Wednesday, October 19, 2011


October, what a spectacular month! When most of us think of October we think about the beautiful panorama afforded us as the leafs on the trees change color, each with it,s own special spot on the palette, or we think of Halloween and the wonderful spectacle of kids dressed in the newest or the oldest costumes, begging for a piece of candy. The smallest ones my favorite, barely able to walk on their own, yet knowing somehow that it is a very special night they are taking part in, looking up at you with those innocent eyes in expectation of something and their joyful giggles when they actually get a gift from someone they have never seen before in their lives. Too bad we can’t retain that innocence forever. We may think of the day set aside to either venerate or denigrate, depending on your point of view, Columbus and his “discovery” of the new world. Did you know that Columbus Day is also Indigenous Peoples Day? There are many people and events to celebrate during October, I want to share three of my very favorites.

First, and a day that changed all our lives, was October 4,1957 at 7:28:34 p.m. when The Soviet Union launched the Sputnik-1 into a low altitude elliptical orbit around the earth, the first artificial satellite ever to orbit the earth. The newspapers, radio, and television were all full of the most starling news any of us could imagine. We all listened to the beep-beep signal that was sent back from the satellite. We were terrified that the USSR now controlled outer space and could attack us from there at any time and there was nothing we could do about it. By the time we went back to school on Monday, the process of revamping the curriculum was already going full speed ahead. Almost immediately, in my hometown, science became a full year subject starting with the fifth grade and the new emphasis put on math was unbelievable. For the first time that any teacher could remember, algebra was taught in the eighth grade. For once our school system was a little bit ahead of the curve but it was not long that schools across the country, with financial help from the government was doing the same as us and in many cases, much more. The writer, Arthur C. Clarke , commented the next day that, “on Saturday the United States became a second rate nation.” As history shows, we fought back and it was the United States that put a man on the moon and brought him safely home. Many things have changed since that morning so many years ago when we first heard a man made sound coming from outer space, but it remains, for all of us alive then or born since, a day that redefined the world.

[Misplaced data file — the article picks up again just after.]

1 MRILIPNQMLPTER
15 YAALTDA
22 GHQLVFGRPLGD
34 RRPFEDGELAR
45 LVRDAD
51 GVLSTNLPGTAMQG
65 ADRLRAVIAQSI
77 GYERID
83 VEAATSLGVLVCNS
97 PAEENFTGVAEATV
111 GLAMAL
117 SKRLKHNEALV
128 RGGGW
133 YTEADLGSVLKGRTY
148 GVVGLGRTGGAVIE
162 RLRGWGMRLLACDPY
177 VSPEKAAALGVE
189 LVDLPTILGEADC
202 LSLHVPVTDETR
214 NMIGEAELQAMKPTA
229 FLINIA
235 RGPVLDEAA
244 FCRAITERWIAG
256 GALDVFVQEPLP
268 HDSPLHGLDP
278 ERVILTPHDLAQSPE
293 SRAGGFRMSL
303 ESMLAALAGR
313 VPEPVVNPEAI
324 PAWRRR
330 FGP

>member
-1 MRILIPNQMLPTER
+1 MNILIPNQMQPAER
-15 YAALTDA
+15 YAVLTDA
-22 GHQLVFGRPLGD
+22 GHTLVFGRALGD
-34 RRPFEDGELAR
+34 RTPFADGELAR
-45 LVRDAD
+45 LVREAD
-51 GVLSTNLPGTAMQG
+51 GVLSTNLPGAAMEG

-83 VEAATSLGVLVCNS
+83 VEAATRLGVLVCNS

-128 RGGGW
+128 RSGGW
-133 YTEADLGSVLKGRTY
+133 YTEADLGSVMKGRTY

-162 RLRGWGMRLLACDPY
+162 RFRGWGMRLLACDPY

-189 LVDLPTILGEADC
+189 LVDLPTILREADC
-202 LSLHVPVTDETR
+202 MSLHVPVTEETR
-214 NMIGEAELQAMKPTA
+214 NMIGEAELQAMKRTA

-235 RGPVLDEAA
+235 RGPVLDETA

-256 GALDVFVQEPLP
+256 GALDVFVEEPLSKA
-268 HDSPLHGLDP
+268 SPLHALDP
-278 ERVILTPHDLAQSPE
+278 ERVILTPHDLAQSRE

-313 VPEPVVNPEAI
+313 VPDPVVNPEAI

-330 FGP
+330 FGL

For me the next important October event occurred on October 7,1952. On that date Bob Horns Bandstand aired in Philadelphia. It remained a local tv show but in 1956 a new guy took over and ABC decided to pick up the show, rename it American Bandstand, and aired it nationally for the first time in 1957. Teenagers all over the country had concluded that heaven had come to earth while the parents of teenagers all over the country concluded that hell must surely have come to earth. The new guy by the was a clean cut 26 year old named Dick Clark, who until a stroke a few years, put an end to many of his activities had not only hosted American Bandstand for what seemed like a century but developed and hosted game shows, hosted the Rocking New Years Eve celebration for several years, and had so many face lifts that his current facial skin used to be on the bottoms of his feet. Why would anyone want to be 26 forever? The birth of the local show way back in 1952 changed the teen generation culture dramatically as kids would rush home from school to see their favorite regulars on the show, find out what they were wearing so they could wear the same thing, and learn the latest dance steps. Just think about how boring the world would have been without American Bandstand! Thank you Philadelphia channel 6 for your fantastic imagination and foresight in creating an American institution.

My big day #3 - October 5, 1902. In Chicago, ILL, a new life was introduced to the world that he would help to recreate. He was not a likely candidate to become an icon. The baby grew up, served as an ambulance driver during World War I, tried his hand at working in restaurants, selling paper cups, working as a jazz musician, and working at a Chicago radio station. He finally settled into the role of a milkshake mixer salesman. Among his customers was two brothers that owned a California restaurant that was different from anything he had ever seen. The restaurant was run like an auto assembly plant. He had an epiphany right in the kitchen. People don’t dine out, they eat and run. He saw a new career for himself and talked the brothers into letting him use their name and open some restaurants like theirs. In 1954 Ray Kroc opened his first McDonald’s drive-in in Des Plaines, ILL and officially founded the McDonald’s Corporation. Who among us has never eaten at a McDonald’s? Who has never heard of Ronald McDonald? I had my first McDonald’s cheese burger in the early 1960s and since then I am sure that I have enabled McDonald’s to add several new stores. Yep, Ray Kroc is one of my heros. He was a guy that stumbled onto an idea and changed the food service experience around the globe.

So, while you are celebrating Columbus Day, I will be sitting back watching reruns of American Bandstand on my computer, and maybe listening to the recorded beeps of Sputnik and enjoying a Big Mac and fries.

Have a happy October!!!!!

No comments: